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Christmas at Sweet Apple (2008)

a Holiday Drama
by Philip Depoy, based on the writings of Celestine Sibley

COMPANY : Theatre in the Square [WEBSITE]
VENUE : Theatre In The Square:Alley Stage [WEBSITE]
ID# 3275

SHOWING : November 15, 2008 - December 28, 2008



Celestine Sibley opens her Sweet Apple home and heart for another Holiday Season.

Director Jay Freer
Click to Submit Cast & Crew Info for this production


Christmas Moments
by Dedalus
Tuesday, December 30, 2008
It’s Christmas Day. The swag below the tree has been opened and oohed over. The child is in the living room, watching “Tom and Jerry” celebrate the spirit of slapstick. The wife is in the kitchen, making a traditional Beef Wellington, and her brother is … somewhere in the house. I’m waiting to have a “Christmas Moment.”

Fans of Celestine Sibley and the Philip DePoy stage adaptations of her life and works (“Turned Funny” and “Christmas at Sweet Apple”) will recognize that phrase as descriptive of a moment, a feeling when circumstance and fellowship combine in an epiphany that seems to embody an ill-defined “spirit of Christmas.” In other words, it can’t be described or sought after or rationalized – you just know it when it comes.

I’ve never read Ms. Sibley’s works, nor have I seen Theatre in the Square’s previous stagings of the DePoy plays. Based on my experience here, this is a literary shortcoming I will need to remedy soon. I found this play sweet, moving, gentle, and a perfect antithesis to the hurley and burley of last-minute shopping and fret-about-bills angst. It was an example of what I like to see most – real characters telling (and acting out) real stories that, simplistic to the core, still manage to strike a recognizable chord in someone miles and decades and political-continents removed from the tellers.

It’s Christmas, and Celestine Sibley has invited her friends Patience and Ollie to celebrate with her at her home. She has also invited two acquaintances, Beth and Dave, to join them, simply because she knows they’ll be alone on Christmas. That’s it. Along the way, each of them gets to tell stories, stories that may or may not be true (it doesn’t matter), but stories that nevertheless embody what Ms. Sibley calls “The Christmas Moment.”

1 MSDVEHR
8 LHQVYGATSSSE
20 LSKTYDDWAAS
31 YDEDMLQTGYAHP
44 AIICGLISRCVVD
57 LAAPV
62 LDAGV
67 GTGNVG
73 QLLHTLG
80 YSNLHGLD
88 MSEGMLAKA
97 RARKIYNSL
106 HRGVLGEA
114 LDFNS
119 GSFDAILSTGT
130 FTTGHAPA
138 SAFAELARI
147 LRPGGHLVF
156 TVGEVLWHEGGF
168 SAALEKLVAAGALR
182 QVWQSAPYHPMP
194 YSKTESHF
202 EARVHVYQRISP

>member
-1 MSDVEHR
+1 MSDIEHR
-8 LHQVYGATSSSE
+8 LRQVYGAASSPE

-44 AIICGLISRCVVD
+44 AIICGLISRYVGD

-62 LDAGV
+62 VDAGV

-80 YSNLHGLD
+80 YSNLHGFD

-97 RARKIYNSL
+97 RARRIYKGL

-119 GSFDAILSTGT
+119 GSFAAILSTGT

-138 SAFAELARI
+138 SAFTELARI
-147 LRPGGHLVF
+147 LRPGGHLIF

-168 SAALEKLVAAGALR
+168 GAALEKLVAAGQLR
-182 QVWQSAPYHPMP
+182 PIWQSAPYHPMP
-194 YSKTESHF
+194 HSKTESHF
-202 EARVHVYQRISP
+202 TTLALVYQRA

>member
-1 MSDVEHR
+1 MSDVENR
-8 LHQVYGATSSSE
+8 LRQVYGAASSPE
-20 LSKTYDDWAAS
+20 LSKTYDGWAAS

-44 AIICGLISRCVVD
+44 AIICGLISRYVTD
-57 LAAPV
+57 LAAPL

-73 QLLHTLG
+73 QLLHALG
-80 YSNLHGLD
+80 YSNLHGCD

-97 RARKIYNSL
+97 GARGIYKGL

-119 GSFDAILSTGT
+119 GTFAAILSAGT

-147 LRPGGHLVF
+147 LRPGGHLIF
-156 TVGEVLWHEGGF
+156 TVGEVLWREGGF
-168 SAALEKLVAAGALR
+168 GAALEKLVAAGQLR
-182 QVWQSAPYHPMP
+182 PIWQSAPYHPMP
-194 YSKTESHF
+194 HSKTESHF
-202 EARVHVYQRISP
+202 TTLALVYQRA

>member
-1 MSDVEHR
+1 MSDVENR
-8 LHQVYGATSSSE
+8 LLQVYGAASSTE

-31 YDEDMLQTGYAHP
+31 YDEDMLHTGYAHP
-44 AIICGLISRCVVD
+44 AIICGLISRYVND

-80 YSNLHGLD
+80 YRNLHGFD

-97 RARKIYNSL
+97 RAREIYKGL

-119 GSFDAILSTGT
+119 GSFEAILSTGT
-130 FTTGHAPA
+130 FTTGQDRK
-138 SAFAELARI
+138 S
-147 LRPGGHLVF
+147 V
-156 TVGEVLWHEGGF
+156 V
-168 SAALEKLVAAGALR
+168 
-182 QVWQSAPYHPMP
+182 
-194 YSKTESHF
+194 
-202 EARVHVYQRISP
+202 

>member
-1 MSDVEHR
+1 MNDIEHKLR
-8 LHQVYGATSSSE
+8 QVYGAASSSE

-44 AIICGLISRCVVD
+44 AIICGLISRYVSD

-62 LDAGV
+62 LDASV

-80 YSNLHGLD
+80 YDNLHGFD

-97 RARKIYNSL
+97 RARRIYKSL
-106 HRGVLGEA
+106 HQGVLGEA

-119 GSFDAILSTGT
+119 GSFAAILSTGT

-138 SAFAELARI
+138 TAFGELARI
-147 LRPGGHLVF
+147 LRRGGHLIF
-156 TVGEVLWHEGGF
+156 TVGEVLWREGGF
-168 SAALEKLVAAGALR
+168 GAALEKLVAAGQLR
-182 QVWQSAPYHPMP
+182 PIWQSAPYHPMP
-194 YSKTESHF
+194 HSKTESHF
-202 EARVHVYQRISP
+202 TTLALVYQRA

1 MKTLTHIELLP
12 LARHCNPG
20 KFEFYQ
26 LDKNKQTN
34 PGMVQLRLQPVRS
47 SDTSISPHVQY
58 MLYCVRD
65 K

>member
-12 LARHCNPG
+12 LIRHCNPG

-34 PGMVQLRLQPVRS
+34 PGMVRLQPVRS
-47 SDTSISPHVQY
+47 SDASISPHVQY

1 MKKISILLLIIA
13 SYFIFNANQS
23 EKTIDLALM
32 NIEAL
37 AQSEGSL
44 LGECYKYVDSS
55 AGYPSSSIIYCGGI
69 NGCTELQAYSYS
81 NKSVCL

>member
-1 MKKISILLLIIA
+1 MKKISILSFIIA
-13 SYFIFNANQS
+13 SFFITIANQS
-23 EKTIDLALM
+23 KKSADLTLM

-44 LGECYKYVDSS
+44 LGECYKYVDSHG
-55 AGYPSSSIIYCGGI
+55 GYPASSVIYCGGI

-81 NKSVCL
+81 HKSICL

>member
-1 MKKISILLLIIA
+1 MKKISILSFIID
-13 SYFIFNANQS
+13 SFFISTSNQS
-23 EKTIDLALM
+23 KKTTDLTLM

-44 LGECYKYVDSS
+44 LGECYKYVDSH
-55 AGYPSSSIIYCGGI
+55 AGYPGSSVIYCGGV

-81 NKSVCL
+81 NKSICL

We hear (and see) about the gentleness of a speechless child being given a hand-made dollhouse by her Carnie parents. We hear (and see) another young girl raised in isolation by a doting grandfather, who nevertheless discovers the worlds of words and other people. We hear (and see) a civil war anecdote in which food and forgiveness trump long-seated hatreds and vengeances. We hear (and see) the miracle a “trick bull” brings to one family.

And, at the center of it all is Celestine Sibley, a remarkable woman with a heart full of acceptance, a tolerance for (and appreciation of) the sharp edges most of us use to stand out from the crowd. She is a woman who loves the tale, who easily falls into the rhythms of storytelling, who easily encourages the same love in her guests.

The play itself is woven together like a tapestry – actors break character to assume roles in the story they’re telling. They spontaneously burst into song for no other reason than to underscore a mood, or to express a thought mere words cannot encompass. Staged in the small, thrust, Alley Stage, it provides an intimacy that invites us into the worlds and stories of the characters. Humor comes out of the most grim scenarios, and tears come unbidden when things should be happiest. If I have one complaint, it was that the staging seemed to focus mainly on the audience in the front segment, leaving those of us on the sides to bask in the glow of backsides and ignored sight-lines. But when the focus is so on the words and the stories, what matters that?

There wasn’t a weak spot in the cast. Erin Considine brings to Celestine Sibley (and others) a warmth that even the coldest heart can bask in. Abby Parker is Beth (and others), bringing “earth mother” sincerity to her initially depressed and unhappy character. To watch her warm to Ms. Sibley’s overtures of friendship is one of the primary joys of this production. Holly Stevenson brings a flinty no-nonsense exterior to Patience (and others) that hides moments that surprise even those who’ve known her the longest. Allen O’Reilly brings his usual array of talent to Ollie (and four others), showing a penchant for sharp characterization that should be the envy of us all. And Rob Lawhon brings a gangly charm to Dave (and others), sharing his smooth singing voice with all of us.

So, the question remains, does a cynical old Skeptic like me even deserve a “Christmas Moment?” Judging from the character on display here, Ms. Sibley would not begrudge me such a moment, that, characteristically spiritual in nature, is still bound up more in tradition and experience than in dogma and ritual. Watching this play with my daughter squirming on my lap was almost one. Maybe it’ll happen tonight, when Julia is curled up in “cuddle position” with her new doll, and we are watching something on TV. Maybe it’ll happen when a stranger at a play offers me a hug and a “thank you” for whatever. Maybe it’ll even happen when I send in this column, with the feeling that I shared a marvelous Christmas Play with all of you. I don’t know. I DO know, after seeing this play, that I look forward to the experience. And I’ll definitely recognize it when it comes.

Merry Christmas!

-- Brad Rudy (



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